In the good old days when SQL was the king (it kind of still is) we were in love with the “identity column” and key for the record was insignificant in the design. So normally you will design a database where all the tables will have one primary key whose value will be either a Guid or a auto incrementing number (identity in MSSQL).

With the popularity of the NoSQL and high performance databases where many other things were revolutionized the record Key got its due importance back.Here is what tutorial on the Redis site says about the Redis

“Redis is what is called a key-value store, often referred to as a NoSQL database. The essence of a key-value store is the ability to store some data, called a value, inside a key. This data can later be retrieved only if we know the exact key used to store it”

This kind of seems to be the theme all around in the in most of the NoSQL databases e.g Redis, Azure Table Storage,RavenDB, Cassandra and many more use key to access huge amount of data. These systems index the keys for very fast retrieval of information. I am not saying that querying of the data is not possible(for example RavenDB provides amazing possibility for creating indexes on the data but more on that later) but still the fastest way to get or set the data in these systems is “if you can some how know the key”. 

Now the question is how do you know the keys without getting them from the store, an answer to that could be that you should be able to generate the keys based on the context and the type of query you want to do. let us take an example of twitter, a request comes in and says “who follows me” based on the context we know the current user (ovaisakhter in my case). So the user  ovaisakhter and he wants to know who follows him so we can have  a list in the database against a key “ovaisakhter-followers”. So now we can get all this information in one request.

Let us take another example. We need to save user’s tweets. One way of doing that could be that we maintain one list of tweets per month (depends on how the data will be accessed) so the key can  “UserId-mmyyyy-Tweets” so now if some one comes and asks for the tweets you exactly know where to find tweets quickly.

Azure Table Storage is a bit different then the other NoSQL offerings. It provides less opportunity to play with the structure of the document as the document has to be name-value pairs(maximum 255) with a total size of 1MB. They provide you with an further categorization possibility. You have two keys to play with PartitionKey and RowKey. PartitionKey has very important role to play in the scaling of your datastore (more on that later). Partition key also be used as a Categorization point for the fast data retrieval. Let see how our twitter example can look like if modeled on TableStorage. We can use PartitionKey as “UserId-mmyyyy-Tweets” and then all the Tweets can be stored with this PartitionKey. You can use Reverse ticks(reverse time stamp) as plus some identifier as RowKey for better sorting.  Remember once you know how to generate the “Key” you can use the Parallel.Foreach to get tweets for multiple months in parallel).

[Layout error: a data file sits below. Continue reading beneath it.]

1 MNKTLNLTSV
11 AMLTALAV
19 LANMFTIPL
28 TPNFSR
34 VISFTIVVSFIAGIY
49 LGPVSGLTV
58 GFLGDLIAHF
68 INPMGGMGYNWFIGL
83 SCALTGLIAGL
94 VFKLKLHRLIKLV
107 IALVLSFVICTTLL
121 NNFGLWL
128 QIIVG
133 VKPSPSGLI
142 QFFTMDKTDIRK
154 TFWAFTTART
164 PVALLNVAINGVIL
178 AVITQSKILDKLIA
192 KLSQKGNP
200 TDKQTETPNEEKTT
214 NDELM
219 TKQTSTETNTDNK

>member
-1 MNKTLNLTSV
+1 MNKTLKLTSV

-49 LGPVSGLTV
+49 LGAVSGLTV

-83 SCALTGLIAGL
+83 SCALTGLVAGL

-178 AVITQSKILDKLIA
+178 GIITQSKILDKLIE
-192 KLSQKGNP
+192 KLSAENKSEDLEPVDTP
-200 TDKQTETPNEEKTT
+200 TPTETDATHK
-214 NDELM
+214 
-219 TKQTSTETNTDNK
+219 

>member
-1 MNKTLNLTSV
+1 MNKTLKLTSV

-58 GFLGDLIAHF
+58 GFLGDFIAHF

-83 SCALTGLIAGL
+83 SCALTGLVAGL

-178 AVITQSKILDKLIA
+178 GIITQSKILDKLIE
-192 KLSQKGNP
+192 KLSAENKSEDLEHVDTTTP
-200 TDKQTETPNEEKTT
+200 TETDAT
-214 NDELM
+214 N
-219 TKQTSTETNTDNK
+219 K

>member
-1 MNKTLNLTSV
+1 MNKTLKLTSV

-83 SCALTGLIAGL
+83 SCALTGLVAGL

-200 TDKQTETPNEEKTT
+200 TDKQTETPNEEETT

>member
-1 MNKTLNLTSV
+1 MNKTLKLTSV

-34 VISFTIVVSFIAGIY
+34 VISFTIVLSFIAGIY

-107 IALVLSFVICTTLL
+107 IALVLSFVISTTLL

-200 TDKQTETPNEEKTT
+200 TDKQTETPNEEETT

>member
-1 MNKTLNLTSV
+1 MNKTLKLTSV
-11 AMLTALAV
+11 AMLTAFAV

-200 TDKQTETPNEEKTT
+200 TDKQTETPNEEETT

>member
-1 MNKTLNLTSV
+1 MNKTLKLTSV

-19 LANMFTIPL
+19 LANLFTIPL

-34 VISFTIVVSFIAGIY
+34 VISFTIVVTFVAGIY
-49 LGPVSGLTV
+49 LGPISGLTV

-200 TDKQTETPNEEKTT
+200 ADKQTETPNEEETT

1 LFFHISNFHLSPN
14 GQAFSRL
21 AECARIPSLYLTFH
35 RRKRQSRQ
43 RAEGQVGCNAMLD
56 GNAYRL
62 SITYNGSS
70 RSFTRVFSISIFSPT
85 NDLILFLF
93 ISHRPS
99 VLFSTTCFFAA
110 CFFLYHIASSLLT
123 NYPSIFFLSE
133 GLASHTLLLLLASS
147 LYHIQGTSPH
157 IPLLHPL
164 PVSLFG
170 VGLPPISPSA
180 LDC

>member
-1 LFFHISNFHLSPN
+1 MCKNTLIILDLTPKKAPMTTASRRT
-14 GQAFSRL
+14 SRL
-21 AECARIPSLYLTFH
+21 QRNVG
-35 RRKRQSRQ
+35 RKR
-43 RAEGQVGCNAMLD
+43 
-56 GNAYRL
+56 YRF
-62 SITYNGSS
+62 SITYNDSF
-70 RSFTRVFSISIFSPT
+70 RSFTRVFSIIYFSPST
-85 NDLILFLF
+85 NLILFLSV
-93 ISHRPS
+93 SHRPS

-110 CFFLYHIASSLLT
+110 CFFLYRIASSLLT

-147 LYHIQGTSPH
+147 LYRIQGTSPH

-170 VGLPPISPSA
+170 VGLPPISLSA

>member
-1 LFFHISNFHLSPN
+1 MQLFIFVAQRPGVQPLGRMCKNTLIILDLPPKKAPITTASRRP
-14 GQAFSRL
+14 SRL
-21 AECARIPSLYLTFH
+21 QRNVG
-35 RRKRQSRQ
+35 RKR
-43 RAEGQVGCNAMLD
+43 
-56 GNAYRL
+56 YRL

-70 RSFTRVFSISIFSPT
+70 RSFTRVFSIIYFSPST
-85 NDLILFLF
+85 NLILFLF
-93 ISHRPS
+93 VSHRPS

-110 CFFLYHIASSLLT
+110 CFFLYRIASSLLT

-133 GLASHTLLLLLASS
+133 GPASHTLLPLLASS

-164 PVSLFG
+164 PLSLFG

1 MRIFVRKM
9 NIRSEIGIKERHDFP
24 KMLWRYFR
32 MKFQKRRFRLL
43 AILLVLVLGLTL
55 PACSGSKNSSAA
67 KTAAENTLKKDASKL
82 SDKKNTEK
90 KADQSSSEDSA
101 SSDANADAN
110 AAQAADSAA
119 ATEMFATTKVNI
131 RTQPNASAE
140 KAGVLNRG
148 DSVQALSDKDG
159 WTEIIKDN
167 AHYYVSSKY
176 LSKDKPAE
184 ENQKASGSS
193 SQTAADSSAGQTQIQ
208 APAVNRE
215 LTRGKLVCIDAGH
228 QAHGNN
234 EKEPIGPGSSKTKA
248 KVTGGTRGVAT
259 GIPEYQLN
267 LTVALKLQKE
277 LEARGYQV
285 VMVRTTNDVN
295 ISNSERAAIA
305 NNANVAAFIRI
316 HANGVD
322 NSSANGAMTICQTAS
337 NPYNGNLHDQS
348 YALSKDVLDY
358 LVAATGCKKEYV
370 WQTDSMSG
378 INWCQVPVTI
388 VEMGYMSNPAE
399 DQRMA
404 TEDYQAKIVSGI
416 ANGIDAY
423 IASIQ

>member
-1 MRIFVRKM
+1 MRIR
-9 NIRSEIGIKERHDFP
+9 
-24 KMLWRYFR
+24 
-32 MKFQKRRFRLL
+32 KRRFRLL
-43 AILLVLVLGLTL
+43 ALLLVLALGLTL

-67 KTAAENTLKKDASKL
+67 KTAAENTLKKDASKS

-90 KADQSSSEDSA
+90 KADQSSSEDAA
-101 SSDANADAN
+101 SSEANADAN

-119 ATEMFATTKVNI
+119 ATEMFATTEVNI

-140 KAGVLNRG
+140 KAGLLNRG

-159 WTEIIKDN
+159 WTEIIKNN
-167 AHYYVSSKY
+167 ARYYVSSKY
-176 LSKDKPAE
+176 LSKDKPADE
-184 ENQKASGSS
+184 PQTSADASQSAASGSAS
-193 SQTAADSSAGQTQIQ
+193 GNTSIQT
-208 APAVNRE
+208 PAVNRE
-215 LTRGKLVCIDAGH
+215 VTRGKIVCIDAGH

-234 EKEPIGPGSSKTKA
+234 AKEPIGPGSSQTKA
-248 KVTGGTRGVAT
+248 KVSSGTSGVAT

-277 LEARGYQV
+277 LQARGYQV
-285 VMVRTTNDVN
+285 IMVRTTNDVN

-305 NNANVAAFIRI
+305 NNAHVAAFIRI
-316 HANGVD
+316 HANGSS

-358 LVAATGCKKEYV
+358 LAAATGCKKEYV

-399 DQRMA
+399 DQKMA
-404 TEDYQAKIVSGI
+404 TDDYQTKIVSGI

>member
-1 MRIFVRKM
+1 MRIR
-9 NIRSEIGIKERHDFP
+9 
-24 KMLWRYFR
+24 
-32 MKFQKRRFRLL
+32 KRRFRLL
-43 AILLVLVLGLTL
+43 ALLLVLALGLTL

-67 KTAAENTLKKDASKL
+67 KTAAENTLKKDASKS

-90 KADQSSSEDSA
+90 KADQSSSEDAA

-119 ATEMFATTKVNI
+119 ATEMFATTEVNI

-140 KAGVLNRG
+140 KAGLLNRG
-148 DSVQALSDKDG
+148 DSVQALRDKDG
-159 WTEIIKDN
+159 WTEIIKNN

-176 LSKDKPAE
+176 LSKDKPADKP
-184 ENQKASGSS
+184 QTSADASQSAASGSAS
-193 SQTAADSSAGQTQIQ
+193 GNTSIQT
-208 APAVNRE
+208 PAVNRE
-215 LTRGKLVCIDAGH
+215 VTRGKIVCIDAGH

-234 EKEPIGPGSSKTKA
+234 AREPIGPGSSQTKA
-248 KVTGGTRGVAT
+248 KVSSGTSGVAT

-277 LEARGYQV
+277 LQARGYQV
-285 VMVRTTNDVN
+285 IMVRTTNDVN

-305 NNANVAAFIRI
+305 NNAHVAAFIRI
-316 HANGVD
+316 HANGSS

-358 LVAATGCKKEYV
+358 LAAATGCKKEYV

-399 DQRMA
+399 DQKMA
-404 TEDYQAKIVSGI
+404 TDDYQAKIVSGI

So in the new era of software development the Keys are back in fashion so due time should be spent on designing what your keys should be, based on things like your Data Structures, Data Retrieval Requirements,scaling requirements and other things.  

July 1, 2011

Generating Weighted Random

Filed under: C# Coding — ovaisakhter @ 2:02 pm

Have you ever been given a requirement by the Business people something like, we want 5% of the visitors of the site to look at the participate in the survey. The first thought that comes to your mind (At least it came in my mind) that we will need to maintain a data store where will maintain count of all the visitors. We will show the popup to every 5th visitor or something like that. When your code is deployed into load balanced  environment then this data store will be some database and then things begin to become hairy you need to deal with problems like locking and concurrency, and most importantly performance, and interestingly you will never be able to get the exact percentage without seriously hurting the performance.

The situation will also become interesting when the requirement will become like 10% will see survey 1, 20% will see survey number 2 and rest will not see any survey.

Some while back I was facing the same problem a friend of mine(Mads Voigt Hingelberg) suggested me a great way out.

It is very simple if you think about it.

Take the example I described above, when a user comes generate a random number from 0 to 100 if this number is from 0 to 10 show him the survey 1, if it is from 10 to 30 show him the survey 2 and if the number is above 30 do not show him anything. This approach may not give you 100% accurate results (which you will not be getting that anyway) but if you take a large enough sample you will see the values are pretty close to what you are looking for.

I wrote a simple class to handle this problem generically.

public class WeightedRandom<T> {
 private readonly List<Range<T>> _cases = new List<Range<T>>(); private static readonly object LockObject = new object();
 private readonly Random _rand = new Random();
  public WeightedRandom(IEnumerable<WeightedRandomDto<T>> cases) { if (cases.Sum(x=>x.Percentage) != 100)
 { throw new ApplicationException("The total of the percentages should be exactly 100");
 }
 var tmpCases = cases.OrderBy(a => a.Percentage);
 var from = 0;
 foreach (var weightedRandomEntry in tmpCases) {
 var range = new Range<T> {Object = weightedRandomEntry.Object, To = from + weightedRandomEntry.Percentage};
 if (from != 0) {
 range.From = from + 1; }
 from = range.To ; _cases.Add(range);
 }
 }
 public T GetNext() {
 lock (LockObject) {
 var random = GetRandom();
 foreach (var range in _cases)
 {
 if (range.From <= random && random <= range.To) {
 return range.Object; }
 }
 return default(T); }
 }   private struct Range<TP>
 { public TP Object { get; set; }
 public int From { get; set; } public int To { get; set; }
  }
 private int GetRandom() {
 var ret = _rand.Next(0,100); return ret;
 } } the constructor takes a collection of
 public struct WeightedRandomDto<T>
    {
        public WeightedRandomDto(int percentage, T obj)
            : this()
        {
            Percentage = percentage;
            Object = obj;
        }
 
        public int Percentage { get; private set; }
        public T Object { get; private set; }
    }

Here is the code that you can use to use this

var list = new List<WeightedRandomDto<string>>
 { new WeightedRandomDto<string>(10, "case 1"),  new WeightedRandomDto<string>(30, "case 2"), new WeightedRandomDto<string>(30, "case 4"), new WeightedRandomDto<string>(30, "case 5") }; _weightedRandom = new WeightedRandom<string>(list.ToArray()); var ret = _weightedRandom.GetNext();

Have fun and do remember to share your feedback.